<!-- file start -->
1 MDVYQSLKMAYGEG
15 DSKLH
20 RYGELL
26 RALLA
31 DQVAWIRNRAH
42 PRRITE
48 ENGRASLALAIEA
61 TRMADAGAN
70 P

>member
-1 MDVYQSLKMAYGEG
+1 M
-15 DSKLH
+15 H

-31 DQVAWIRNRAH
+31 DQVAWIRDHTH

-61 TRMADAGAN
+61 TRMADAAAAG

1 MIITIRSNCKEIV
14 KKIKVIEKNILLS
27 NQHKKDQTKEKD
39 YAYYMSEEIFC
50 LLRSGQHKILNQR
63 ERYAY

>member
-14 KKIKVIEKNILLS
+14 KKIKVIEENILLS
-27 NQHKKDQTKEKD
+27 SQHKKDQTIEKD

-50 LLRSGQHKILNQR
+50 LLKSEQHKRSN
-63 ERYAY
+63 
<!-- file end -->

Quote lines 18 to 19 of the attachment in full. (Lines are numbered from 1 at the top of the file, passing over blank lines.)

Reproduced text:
+61 TRMADAAAAG

1 MIITIRSNCKEIV